Jaitley under fire: Modi can't ignore rumblings for long

Jaitley under fire: Modi can't ignore rumblings for long
It is curious that criticism of Finance Minister Arun Jaitley is coming from within the Sangh Parivar. The first salvo was fired by S Gurumurthy, a right-wing hardliner from the anti-economic reforms organisation, the Swadeshi Jagran Manch; the second by rebel-without-a-cause Subramaniam Swamy; and now, former finance minister Yashwant Sinha.

The two former finance ministers from the Congress — Dr Manmohan Singh and P Chidambaram — had been speaking out against the Modi government’s handling of the economy for months. Singh and Chidambaram cannot be faulted, because it’s their job as opposition leaders to rap the government. It is the attack from the insiders that should bother Modi and Jaitley.

Of course, there is the distinct possibility that the government will simply ignore the anti-Jaitley tirades of the “grumbling” insiders. Jaitley, in his riposte, singled out Sinha, saying that the latter had made a personal attack on him, not on his policies. Gurumurthy, Swamy and Sinha all clearly aimed to show up Jaitley as a bad finance minister. Swamy did not point to the folly of demonetisation, which was Modi’s decision, not Jaitley’s. It was announced neither by the finance minister nor by the RBI governor but by the prime minister himself. Among the insider critics, only Gurumurthy has been unambiguous about the folly of demonetisation. But even he is more acerbic about the incompetence of the finance minister than over the economic policy initiatives and interventions of the prime minister.

Jaitley should have hit back at Gurumurthy and Swamy, too, but he chose to be silent about them. His explicit rebuttal of Sinha and Chidambaram implies that Jaitley wants to retain the dignity of his office, and therefore he would cross swords only with former finance ministers. Jaitley can rightly pretend that Gurumurthy and Swamy do not deserve a response because they do not make the grade, and that the two remain on the margins. He would be right in his assumption.

Singh and Chidambaram, while criticising demonetisation and the implementation of the Goods and Service Tax (GST), are attacking the government of Modi, and Jaitley, too, comes in the line of fire because he is the finance minister. But it is different in the case of Gurumurthy, Swamy and Sinha. Theirs is envy and rage that Jaitley does not deserve to be finance minister, that he is given more importance and he enjoys higher status in the Modi government than he should.

But close observers of the government say that Jaitley’s elevated status is more a matter of perception than reality, and that the only man who counts in the government is Modi himself. In fact, it is whispered that Modi trusts revenue secretary Hasmukh Adhia more than he trusts the finance minister. That perception, although unverified, carries credibility because Modi has been directly interacting with the secretaries in all the ministries, and the bureaucrats now have direct access to Modi.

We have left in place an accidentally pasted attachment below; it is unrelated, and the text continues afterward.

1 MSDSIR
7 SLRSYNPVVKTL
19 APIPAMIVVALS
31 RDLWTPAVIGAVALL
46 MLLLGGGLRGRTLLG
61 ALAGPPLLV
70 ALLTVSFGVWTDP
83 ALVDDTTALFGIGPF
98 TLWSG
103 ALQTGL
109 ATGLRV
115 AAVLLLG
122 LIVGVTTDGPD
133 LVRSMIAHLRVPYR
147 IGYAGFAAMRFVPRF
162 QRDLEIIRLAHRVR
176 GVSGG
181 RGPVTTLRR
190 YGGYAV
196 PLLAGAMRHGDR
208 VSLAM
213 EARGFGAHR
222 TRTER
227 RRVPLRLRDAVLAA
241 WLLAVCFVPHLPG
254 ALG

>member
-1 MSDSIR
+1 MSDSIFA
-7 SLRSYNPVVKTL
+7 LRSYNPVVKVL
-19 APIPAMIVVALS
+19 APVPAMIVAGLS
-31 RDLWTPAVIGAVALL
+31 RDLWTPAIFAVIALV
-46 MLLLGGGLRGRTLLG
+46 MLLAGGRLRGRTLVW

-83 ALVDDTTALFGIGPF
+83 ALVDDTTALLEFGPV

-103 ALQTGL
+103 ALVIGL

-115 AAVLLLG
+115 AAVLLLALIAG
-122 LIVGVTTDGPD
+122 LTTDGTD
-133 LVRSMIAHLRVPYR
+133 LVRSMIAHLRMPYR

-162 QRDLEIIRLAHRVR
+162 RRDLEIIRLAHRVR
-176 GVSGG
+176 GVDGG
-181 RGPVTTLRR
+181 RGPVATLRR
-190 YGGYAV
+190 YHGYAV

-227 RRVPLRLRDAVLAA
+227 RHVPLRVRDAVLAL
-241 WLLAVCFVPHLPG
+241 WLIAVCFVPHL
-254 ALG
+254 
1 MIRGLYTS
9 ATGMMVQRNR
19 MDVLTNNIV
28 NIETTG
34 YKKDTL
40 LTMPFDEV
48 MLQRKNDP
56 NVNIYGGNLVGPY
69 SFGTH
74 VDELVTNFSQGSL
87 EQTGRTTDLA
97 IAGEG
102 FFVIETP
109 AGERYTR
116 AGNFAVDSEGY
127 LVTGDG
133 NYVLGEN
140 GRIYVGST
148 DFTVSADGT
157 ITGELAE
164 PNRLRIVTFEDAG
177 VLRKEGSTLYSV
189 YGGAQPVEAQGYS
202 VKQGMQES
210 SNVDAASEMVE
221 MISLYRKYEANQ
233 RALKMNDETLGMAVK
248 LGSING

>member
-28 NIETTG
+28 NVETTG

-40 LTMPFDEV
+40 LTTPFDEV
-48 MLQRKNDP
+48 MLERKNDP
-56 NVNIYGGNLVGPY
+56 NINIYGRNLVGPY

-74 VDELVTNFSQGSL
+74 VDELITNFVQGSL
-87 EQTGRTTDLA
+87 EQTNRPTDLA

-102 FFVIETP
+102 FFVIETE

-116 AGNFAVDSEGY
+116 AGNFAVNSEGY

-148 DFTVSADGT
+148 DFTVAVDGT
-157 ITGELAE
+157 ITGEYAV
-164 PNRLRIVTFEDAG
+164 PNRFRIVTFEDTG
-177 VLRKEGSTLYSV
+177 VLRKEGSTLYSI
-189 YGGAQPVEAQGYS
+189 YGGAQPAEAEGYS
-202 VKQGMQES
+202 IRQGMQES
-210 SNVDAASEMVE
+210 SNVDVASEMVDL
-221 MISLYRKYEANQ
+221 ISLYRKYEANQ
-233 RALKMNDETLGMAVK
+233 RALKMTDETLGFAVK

What’s on PM’s mind?

Quite clearly, many in the Sangh Parivar want Jaitley to be replaced, but the wishes of a Gurumurthy and a Swamy do not carry any weight unless Modi wants to heed their criticism. So, the key question is whether Modi is inclined to listen to Jaitley’s critics. No one can claim to know Modi’s mind. Therefore, it can only be assumed, given that Jaitley is still standing, that Modi hasn’t had second thoughts about his finance minister so far.

Secondly, would Modi want to be seen as taking on board the criticisms of Gurumurthy, Swamy and Sinha about the economy and take corrective action? Modi-watchers say that the constitution of the PM’s Economic Advisory Council under Bibek Debroy is a sign that Modi is now not so sure about the state of the economy as he seemed to be in the last three years, and he is looking around for other views and other perspectives.

It is futile to posit a rift between Modi and Jaitley, simply because Modi’s presidential style of functioning does not allow any room for differences of opinion in the government. His cabinet ministers do not have any views that are different from his. Modi’s supporters have conceded right from the day he took over as prime minister in 2014 that he would act more on his own instincts and native wisdom rather than follow the traditions of cabinet government, where ministers bring to the table their own ideas and the prime minister acts in concert with them, reconciling differences through constant discussion. Decision-making remains exclusively with Modi.

As prime minister, he is not merely the first among equals. Rather, he is the General, and the others in government merely carry out his orders. This may not be so in reality, but there is no attempt on the part of Modi and his cabinet colleagues to project that this is not the case. It only strengthens the suspicion that Modi is treated as the supreme leader and no one dares to offer him any advice as such.

The ruckus created by Gurumurthy, Swamy and Sinha, therefore, is more in the nature of an inner-party squabble rather than a concern about the state of the economy. But the fact that these individuals have chosen to speak out after three years of Modi government shows that there is intense political seismicity inside the BJP and that Modi is not really the monarch of all he surveys. At least, not anymore. There are rumblings within. They can be ignored for the moment, but not for long.

(The writer is a political commentator)

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